I’ve always associated mincemeat with pies. Buzz loves making mincemeat pies… and I love eating them.
But now, we’re doing “mincemeat swirlybuns”, which apparently is the way to break mincemeat out of the dessert category and put it in breakfast instead.
3/4 cup milk
1/2 cup sugar
2 teaspoons salt
1/2 cup (1 stick) margarine
2 packages Fleischmann’s Active Dry Yeast
1/2 cup warm water
4 cups unsifted flour
1 jar (1 pound, 12 ounce) Borden’s None Such Mince Meat
confectioner’s sugar icing
Scald milk: stir in sugar, salt and margarine. Cool to lukewarm. Dissolve Fleischmann’s Yeast in warm water in large bowl. Stir in lukewarm milk mixture, egg and half the flour; beat until smooth. Stir in rest of flour to make stiff batter. Cover tightly with aluminum foil. Refrigerate at least 2 hours. (It may be refrigerated up to 3 days.)
Divide dough in half. On floured board roll one half into 18″x9″ rectangle. Spread with half the Mince Meat filling. From 18″ side roll up as for jelly roll. Seal edges. Cut into 1 1/2″ slices. Place in greased muffin cups, cut side up. Repeat with rest of dough and filling. Cover: let rise in warm draft-free place until doubled, about 1 hour. Bake at 350°F. 20 to 25 minutes, or until done. Frost with confectioners’ sugar icing while warm. Makes 24 beautiful buns.
Some retro recipes try hard to make your life easy, teaching shortcuts and time savers and simplicity.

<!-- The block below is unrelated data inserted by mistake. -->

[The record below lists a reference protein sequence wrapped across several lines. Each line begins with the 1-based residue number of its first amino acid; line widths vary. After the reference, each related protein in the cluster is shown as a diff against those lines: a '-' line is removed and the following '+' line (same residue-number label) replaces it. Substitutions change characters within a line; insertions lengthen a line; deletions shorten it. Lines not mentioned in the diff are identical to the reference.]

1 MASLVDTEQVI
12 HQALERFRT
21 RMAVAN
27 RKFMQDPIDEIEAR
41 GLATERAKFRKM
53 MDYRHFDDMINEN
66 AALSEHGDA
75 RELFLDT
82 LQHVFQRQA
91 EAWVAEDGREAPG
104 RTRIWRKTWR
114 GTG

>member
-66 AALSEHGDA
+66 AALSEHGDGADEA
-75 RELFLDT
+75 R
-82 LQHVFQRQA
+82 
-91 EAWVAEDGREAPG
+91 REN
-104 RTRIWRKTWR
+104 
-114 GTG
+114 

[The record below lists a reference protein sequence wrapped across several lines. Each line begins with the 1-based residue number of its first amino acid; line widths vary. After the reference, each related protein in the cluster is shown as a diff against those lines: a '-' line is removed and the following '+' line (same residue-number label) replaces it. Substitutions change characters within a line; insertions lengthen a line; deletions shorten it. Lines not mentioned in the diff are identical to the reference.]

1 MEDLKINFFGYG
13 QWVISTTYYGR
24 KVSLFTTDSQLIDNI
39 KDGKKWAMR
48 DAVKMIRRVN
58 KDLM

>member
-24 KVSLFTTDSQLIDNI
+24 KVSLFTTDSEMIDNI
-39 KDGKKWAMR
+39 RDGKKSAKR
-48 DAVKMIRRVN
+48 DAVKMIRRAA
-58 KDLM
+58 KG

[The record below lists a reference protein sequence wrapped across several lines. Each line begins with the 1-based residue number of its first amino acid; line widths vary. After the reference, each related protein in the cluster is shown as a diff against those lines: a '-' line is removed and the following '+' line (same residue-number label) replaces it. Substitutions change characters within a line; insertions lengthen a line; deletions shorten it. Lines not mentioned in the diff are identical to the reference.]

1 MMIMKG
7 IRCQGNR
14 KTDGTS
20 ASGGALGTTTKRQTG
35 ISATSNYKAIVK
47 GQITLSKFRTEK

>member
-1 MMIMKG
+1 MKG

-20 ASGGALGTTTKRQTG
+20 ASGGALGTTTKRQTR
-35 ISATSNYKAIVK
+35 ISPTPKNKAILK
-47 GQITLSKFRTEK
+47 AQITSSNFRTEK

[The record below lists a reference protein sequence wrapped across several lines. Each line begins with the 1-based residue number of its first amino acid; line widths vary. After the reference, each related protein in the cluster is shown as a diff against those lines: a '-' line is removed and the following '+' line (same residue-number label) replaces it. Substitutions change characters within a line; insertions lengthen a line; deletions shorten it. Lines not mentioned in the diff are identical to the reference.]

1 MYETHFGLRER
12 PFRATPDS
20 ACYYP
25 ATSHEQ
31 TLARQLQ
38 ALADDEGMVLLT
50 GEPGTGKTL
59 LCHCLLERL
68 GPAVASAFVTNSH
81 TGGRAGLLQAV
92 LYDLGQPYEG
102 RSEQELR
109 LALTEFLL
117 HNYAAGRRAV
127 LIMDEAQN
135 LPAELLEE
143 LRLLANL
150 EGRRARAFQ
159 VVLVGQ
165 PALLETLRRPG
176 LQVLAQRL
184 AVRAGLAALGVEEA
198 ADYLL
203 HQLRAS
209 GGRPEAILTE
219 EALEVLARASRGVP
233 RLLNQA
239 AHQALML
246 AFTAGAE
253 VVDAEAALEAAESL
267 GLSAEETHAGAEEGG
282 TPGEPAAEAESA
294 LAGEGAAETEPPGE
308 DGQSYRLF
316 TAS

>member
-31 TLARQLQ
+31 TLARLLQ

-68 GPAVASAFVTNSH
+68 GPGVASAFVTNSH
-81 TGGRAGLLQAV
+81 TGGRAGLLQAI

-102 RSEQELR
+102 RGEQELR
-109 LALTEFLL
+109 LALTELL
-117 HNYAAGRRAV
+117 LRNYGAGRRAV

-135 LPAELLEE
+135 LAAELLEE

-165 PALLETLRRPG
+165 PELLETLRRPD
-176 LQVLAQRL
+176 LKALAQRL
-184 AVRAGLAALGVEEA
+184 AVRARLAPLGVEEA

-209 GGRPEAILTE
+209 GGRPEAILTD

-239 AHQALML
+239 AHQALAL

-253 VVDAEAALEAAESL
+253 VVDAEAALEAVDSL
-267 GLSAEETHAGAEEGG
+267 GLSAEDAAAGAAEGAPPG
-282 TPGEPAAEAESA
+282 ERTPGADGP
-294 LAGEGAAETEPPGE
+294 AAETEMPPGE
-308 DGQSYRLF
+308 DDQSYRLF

This is not one of those recipes.
Of course, if I was really into simple, time-saving recipes, there’s no way I’d be doing a blog like this.
Seriously, yeast-based cinnamon rolls (or “mincemeat swirlybuns”) are not fast.
There’s ingredients to be measured, the dough needs to be left to rise, it needs to be rolled out…
But there is a lot to be said for those time-consuming recipes.
It lets you spend time in the kitchen with your loved ones, asking for help getting innumerable ingredients measured.
It teaches compromise, as you dispute whether the rectangle has been rolled out to the correct size but eventually decide it doesn’t really matter that much anyway — the longer you argue, the longer until you get to eat mincemeat swirlybuns.
It teaches acceptance, when your imperfectly rolled and cut swirlybuns look all kinds of wonky — but seriously, who really cares? Nobody has eyes in their mouth.
These were tasty, like cinnamon roles but with more spice-warmth and full of fruit. The recipe makes an awful lot, though — two dozen muffin-sized buns is a challenge for even a hungry family to finish before the leftovers get stale.
I ended up taking about half of them to work, where I learned that a lot of my born-in-the-South colleagues had very little experience with mincemeat. Luckily, most of them liked this (except for one person who hates raisins), so there’s even more votes of confidence for this recipe than usual!